Architectural Lighting + Lighting Artist

Chicago Pavilion Interior by The Gray Circle

An exciting addition seen in recent proposal requests is an increase in clients that want their project to have more of a video image or animated lighting component.  As architectural lighting designer’s, we find ourselves seeking out and collaborating more with these unique lighting artists.

Architects and artists have always collaborated on projects. The architect + artist relationship on a project has us asking the question where does art begin and architecture end? The architect’s role places  them back in the design crit fishbowl  (University of Illinois reference) having to justify their concept under the blade of professor Kim. There is not the same opportunity for the professional architect to push into the realm of the artist. Likewise the artist is not creating under the same constraints put on the architect and is free to develop their art without certain limitations.

I reference the architect + artist relationship on projects because it has very similar connections to the collaboration of the architectural lighting designer + lighting artist. Before I make comparisons, I would like to describe a few contributions a lighting designer brings to an architect’s project. The LD needs to compliment the architect’s design in a manner that is subtle, yet plays into the rhythm and repetition of a space while also maintaining the appropriate light levels for the occupants. The architecture needs to be accentuated with a vibrant or exciting lighting solution and yet still meet code or LEED requirements. Within every architectural lighting design firm the LDs have the ability to bring colorful well developed lighting solutions to projects. A firm’s LDs can create the next award winning casino, or hotel exterior. While the architectural LD is very creative on their own, they typically are not given the latitude to pursue the animated lighting ideas of the lighting artist.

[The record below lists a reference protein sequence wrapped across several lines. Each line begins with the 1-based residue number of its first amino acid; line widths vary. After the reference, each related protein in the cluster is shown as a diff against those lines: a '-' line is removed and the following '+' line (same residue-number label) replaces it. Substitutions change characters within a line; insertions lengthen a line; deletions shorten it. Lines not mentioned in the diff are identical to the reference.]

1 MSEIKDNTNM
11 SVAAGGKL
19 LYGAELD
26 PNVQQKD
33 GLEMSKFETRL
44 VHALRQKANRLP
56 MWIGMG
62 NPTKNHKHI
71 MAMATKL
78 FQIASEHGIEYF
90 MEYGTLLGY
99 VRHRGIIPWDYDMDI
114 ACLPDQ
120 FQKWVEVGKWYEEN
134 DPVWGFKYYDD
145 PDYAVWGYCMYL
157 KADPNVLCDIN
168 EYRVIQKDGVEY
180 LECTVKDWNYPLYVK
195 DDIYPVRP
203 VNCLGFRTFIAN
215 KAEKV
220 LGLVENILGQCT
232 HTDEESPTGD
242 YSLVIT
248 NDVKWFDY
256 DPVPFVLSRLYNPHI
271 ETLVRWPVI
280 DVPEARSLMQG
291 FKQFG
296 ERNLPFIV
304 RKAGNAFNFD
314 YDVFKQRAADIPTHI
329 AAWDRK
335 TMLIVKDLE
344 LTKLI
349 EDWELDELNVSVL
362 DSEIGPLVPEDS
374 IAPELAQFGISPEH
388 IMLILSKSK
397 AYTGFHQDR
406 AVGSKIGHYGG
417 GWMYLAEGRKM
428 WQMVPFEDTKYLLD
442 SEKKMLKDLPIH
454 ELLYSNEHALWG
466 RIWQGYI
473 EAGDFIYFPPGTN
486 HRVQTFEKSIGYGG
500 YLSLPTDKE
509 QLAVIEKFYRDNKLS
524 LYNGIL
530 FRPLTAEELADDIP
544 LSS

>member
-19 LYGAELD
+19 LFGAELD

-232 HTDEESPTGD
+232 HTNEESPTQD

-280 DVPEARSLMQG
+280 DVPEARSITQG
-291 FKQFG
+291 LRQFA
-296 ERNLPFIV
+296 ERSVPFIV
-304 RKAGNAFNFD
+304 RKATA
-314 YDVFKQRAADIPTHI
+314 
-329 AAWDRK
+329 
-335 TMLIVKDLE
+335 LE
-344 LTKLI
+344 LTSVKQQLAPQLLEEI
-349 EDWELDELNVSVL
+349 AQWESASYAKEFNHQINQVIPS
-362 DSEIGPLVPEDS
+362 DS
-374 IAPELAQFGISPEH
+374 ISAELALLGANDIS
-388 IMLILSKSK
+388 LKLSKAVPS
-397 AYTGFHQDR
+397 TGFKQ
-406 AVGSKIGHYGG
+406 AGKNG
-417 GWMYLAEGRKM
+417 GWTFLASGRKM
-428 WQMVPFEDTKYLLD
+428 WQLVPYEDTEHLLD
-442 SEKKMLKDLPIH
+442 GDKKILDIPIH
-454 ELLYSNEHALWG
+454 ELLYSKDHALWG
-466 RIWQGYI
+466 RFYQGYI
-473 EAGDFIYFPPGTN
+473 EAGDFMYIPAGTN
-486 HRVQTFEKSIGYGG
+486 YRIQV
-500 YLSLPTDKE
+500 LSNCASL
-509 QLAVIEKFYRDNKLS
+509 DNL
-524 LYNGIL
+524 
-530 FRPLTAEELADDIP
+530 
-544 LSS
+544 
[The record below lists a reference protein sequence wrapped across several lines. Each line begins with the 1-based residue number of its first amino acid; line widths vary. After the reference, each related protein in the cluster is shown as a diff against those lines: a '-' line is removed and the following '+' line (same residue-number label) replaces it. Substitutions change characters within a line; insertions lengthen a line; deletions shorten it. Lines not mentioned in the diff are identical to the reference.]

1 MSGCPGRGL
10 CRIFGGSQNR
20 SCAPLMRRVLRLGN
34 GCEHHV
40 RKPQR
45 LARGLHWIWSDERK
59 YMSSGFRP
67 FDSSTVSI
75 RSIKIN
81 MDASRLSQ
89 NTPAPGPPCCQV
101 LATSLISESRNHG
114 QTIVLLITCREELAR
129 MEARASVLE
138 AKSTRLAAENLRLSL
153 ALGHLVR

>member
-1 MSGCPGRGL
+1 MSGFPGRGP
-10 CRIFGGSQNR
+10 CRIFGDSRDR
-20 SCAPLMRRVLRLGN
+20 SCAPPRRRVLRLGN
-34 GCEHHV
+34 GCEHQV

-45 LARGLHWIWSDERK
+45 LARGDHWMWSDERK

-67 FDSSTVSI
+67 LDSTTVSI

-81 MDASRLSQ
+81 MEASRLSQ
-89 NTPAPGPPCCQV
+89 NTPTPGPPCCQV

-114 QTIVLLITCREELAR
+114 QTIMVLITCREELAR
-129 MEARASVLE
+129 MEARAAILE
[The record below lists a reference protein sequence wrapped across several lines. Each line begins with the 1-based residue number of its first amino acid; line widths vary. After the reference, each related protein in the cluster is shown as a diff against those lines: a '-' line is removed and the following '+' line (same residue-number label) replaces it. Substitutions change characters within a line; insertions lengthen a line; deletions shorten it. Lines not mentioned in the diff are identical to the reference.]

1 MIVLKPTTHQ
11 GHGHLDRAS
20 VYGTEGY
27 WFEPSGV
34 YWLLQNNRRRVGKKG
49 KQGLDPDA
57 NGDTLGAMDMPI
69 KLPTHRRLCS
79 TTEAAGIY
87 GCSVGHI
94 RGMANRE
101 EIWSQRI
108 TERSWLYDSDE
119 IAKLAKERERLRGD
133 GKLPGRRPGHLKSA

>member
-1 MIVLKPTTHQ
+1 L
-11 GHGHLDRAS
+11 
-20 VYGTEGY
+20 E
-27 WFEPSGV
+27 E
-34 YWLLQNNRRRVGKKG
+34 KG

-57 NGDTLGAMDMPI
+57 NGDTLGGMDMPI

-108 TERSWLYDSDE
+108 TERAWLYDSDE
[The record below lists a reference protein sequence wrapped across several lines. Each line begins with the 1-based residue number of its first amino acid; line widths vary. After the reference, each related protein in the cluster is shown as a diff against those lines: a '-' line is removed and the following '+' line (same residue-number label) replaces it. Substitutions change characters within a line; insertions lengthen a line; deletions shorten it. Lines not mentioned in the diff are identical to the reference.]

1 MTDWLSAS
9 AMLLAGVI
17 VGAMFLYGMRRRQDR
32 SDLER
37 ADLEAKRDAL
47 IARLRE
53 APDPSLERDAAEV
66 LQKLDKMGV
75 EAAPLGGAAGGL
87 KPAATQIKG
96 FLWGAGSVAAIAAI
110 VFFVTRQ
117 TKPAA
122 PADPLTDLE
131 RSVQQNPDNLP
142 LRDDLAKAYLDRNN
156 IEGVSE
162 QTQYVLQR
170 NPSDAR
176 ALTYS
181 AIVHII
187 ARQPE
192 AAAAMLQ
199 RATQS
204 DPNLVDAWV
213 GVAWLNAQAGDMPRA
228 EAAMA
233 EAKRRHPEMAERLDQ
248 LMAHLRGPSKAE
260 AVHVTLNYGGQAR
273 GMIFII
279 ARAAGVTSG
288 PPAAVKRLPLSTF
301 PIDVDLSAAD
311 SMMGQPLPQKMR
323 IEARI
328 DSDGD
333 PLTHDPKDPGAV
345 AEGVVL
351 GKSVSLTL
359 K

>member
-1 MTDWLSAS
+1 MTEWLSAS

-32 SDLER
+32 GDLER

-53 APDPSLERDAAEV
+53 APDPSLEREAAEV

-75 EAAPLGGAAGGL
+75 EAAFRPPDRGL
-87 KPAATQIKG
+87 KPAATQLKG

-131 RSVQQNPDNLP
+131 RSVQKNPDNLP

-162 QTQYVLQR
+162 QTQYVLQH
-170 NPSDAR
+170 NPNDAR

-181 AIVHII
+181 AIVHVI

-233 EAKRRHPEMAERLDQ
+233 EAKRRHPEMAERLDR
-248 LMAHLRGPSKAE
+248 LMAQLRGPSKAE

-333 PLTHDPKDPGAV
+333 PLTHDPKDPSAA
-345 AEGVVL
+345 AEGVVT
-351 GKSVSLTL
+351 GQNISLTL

When I mention lighting artists, people like Michael Hayden who developed the colorful neon solution “Sky’s the Limit” in O’Hares Terminal One come to mind.  Other current day artists that bring their own unique image or lighting to architectural projects include Thomas Gray of The Gray Circle that designed a multi-layered film installation titled “Chicago Past, Present, and Future” for Chicago’s Millinium Park, and Rafael Lozano-Hemmers that developed “Pulse Park” in New York City.

The relationship of the architectural lighting designer + lighting artist is similar to the architect + artist relationship on a project. We have some of the same dynamics as we collaborate together to develop an exciting well thought out lighting solution for a project. Like the architect, the lighting designer brings both the art + science to create the perfect lighting solution for the architecture and its intended use. The lighting artist, who typically has been developing their brand of an image or lighting medium for years brings that edgy theatrical moment to the project. The lighting artist has the freedom to create without concern about light levels or energy codes. Combine this with the architectural lighting designer’s creativity and overall vision and the completed project is one that will reach beyond client expectations.


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